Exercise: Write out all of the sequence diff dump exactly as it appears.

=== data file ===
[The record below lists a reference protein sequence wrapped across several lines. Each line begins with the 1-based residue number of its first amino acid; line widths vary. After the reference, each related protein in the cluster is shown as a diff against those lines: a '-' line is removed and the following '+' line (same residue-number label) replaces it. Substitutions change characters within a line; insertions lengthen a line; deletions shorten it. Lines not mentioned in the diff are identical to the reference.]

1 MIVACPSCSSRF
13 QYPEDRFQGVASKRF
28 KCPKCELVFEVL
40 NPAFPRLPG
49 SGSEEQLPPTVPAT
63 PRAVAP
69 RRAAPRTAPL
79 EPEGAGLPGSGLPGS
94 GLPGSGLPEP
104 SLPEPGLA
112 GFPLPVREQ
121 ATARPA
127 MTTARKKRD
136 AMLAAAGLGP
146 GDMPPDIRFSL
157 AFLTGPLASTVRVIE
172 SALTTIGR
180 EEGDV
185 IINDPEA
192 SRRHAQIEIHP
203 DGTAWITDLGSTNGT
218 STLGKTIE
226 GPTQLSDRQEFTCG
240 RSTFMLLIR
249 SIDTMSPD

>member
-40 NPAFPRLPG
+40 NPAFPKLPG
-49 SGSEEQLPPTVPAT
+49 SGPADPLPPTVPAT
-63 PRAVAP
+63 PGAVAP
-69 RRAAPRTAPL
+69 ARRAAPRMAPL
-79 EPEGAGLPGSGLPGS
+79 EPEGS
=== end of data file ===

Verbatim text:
[The record below lists a reference protein sequence wrapped across several lines. Each line begins with the 1-based residue number of its first amino acid; line widths vary. After the reference, each related protein in the cluster is shown as a diff against those lines: a '-' line is removed and the following '+' line (same residue-number label) replaces it. Substitutions change characters within a line; insertions lengthen a line; deletions shorten it. Lines not mentioned in the diff are identical to the reference.]

1 MIVACPSCSSRF
13 QYPEDRFQGVASKRF
28 KCPKCELVFEVL
40 NPAFPRLPG
49 SGSEEQLPPTVPAT
63 PRAVAP
69 RRAAPRTAPL
79 EPEGAGLPGSGLPGS
94 GLPGSGLPEP
104 SLPEPGLA
112 GFPLPVREQ
121 ATARPA
127 MTTARKKRD
136 AMLAAAGLGP
146 GDMPPDIRFSL
157 AFLTGPLASTVRVIE
172 SALTTIGR
180 EEGDV
185 IINDPEA
192 SRRHAQIEIHP
203 DGTAWITDLGSTNGT
218 STLGKTIE
226 GPTQLSDRQEFTCG
240 RSTFMLLIR
249 SIDTMSPD

>member
-40 NPAFPRLPG
+40 NPAFPKLPG
-49 SGSEEQLPPTVPAT
+49 SGPADPLPPTVPAT
-63 PRAVAP
+63 PGAVAP
-69 RRAAPRTAPL
+69 ARRAAPRMAPL
-79 EPEGAGLPGSGLPGS
+79 EPEGS